How can hospitals in Birmingham improve the waiting experiences for patients?
Latest investigation reports patients in Birmingham want good access, clear communication, clean facilities and better support for disabled people.
In our series of 9 NHS hospital reports findings show that some hospitals are managing the waiting experience better than others. Most people shared that they generally receive good or excellent quality care, even when demand for care is high and staff are busy. However, the investigation highlights clear examples where improvements are needed to ensure patient’s basic needs are being met. This includes food, drink and access to clean and comfortable environments.
The reports cover Queen Elizabeth, Heartlands and Good Hope Hospitals, the Royal Orthopaedic Hospital, Birmingham and Midland Eye Centre, Birmingham Women’s and Children’s Hospitals, City Hospital and the Dental Hospital. The reports also include responses by the NHS Trusts, with actions they will take based on people’s views.
We have included a range recommendations within our investigation to improve patient’s experiences. Some hospitals are already taking action with improvements planned. This includes Birmingham Midland Eye Centre, who have already outlined they are improving signage to RNIB standards and the Queen Elizabeth Hospital, who is working with a local deaf charity to consider the benefits of deaf information card to help identify patient’s specific needs.
The Summary Report, which includes key findings, people’s views, recommendations to improve experiences and the NHS Trusts responses can be read here.
What did we hear?
- People with a disability want more support in waiting areas
People with mobility issues, sight or hearing impairments who would benefit from additional support to navigate services. Patients report positive experiences of sight-guiding and supportive staff, but would like clearer signage, wheelchair zones in waiting areas and improved disability awareness.
- Interpreter support needs to be flexible
Deaf or hard of hearing patients would like improvements to British Sign Language (BSL) interpreter support. Patients share that interpreters can be difficult to arrange independently and not flexible with hospital delays, which often results in them leaving part-way through patient’s appointments.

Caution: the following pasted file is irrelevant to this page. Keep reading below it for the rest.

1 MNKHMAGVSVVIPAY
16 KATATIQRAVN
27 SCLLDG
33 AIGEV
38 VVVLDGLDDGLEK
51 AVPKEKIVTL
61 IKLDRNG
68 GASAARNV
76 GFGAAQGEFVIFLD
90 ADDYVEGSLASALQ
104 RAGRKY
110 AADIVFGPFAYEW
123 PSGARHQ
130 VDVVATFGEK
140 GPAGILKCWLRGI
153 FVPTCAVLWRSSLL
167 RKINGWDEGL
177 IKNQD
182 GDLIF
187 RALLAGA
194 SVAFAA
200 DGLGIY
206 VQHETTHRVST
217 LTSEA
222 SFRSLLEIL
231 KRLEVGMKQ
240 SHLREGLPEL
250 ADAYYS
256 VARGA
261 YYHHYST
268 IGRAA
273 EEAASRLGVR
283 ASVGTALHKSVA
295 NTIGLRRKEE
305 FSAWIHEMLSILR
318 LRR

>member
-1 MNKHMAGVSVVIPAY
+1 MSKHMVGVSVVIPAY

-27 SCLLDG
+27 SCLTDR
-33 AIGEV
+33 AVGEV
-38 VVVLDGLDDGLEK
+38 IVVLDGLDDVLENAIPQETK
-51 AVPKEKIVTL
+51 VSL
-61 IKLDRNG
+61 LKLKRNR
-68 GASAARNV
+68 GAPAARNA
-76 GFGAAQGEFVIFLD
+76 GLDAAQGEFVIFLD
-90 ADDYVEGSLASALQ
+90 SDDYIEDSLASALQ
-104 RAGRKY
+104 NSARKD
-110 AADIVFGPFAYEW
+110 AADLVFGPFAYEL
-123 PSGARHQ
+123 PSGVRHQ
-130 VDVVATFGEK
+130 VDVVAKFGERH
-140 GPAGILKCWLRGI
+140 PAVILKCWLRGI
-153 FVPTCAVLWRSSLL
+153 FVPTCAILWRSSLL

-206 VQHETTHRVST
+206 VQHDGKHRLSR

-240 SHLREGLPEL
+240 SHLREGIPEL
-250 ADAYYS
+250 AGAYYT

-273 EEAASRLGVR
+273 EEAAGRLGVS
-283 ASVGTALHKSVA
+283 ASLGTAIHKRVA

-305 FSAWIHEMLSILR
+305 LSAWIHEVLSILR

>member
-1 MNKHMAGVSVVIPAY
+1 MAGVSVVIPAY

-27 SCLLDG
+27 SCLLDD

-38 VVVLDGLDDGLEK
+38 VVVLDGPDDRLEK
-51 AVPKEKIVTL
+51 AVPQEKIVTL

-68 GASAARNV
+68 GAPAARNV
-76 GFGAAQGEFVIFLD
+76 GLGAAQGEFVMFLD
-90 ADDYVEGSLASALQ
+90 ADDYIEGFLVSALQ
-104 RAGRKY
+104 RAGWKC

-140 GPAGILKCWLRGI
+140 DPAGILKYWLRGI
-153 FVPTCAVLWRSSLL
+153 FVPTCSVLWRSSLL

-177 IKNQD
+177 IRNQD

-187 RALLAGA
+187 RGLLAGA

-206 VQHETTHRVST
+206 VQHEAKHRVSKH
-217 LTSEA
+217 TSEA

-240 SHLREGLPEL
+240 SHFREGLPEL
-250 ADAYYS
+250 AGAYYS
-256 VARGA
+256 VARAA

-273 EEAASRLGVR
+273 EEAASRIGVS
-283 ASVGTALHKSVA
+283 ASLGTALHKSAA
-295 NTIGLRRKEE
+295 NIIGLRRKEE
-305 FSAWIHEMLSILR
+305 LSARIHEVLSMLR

- Patients like being kept informed
When hospitals are busy and waiting times are longer, patients shared how confusing it can be when they don’t know how long they may have to wait. The investigation highlighted that people are more likely to share positive experiences if staff keep them updated about waiting times, delays or meet their individual communication needs.
- Quality of care matters
Despite raising concerns about long waiting times, patients shared that being treated by high quality, caring and professional staff is the most important thing. People report being generally happy with the level of care they receive, with some hospitals highly praised.
Andy Cave, Chief Executive of Healthwatch Birmingham stated: “We know there is high demand in NHS hospitals. It is positive to see the hard work and quality of treatment by staff and services has been acknowledged and praised by most patients we spoke to”.
“Our report highlights that people’s overall views about a hospital can be impacted by their experiences of waiting areas. As our investigation shows there is good practice happening, but improvements need to be made to ensure services are disability aware, staff fully trained and hospitals accessible to all patients. This is particularly important for people with sight or hearing impairments, where hospitals rooms can be a stressful and disorienting environment.”
Accessible versions of the Summary Report can be found here.